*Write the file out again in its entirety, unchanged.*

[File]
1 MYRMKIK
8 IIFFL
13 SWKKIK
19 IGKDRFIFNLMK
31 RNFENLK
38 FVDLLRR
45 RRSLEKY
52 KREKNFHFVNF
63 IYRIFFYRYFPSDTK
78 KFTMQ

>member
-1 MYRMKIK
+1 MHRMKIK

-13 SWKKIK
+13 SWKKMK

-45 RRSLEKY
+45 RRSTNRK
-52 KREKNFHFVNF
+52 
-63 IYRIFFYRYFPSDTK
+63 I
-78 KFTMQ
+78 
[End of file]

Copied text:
1 MYRMKIK
8 IIFFL
13 SWKKIK
19 IGKDRFIFNLMK
31 RNFENLK
38 FVDLLRR
45 RRSLEKY
52 KREKNFHFVNF
63 IYRIFFYRYFPSDTK
78 KFTMQ

>member
-1 MYRMKIK
+1 MHRMKIK

-13 SWKKIK
+13 SWKKMK

-45 RRSLEKY
+45 RRSTNRK
-52 KREKNFHFVNF
+52 
-63 IYRIFFYRYFPSDTK
+63 I
-78 KFTMQ
+78 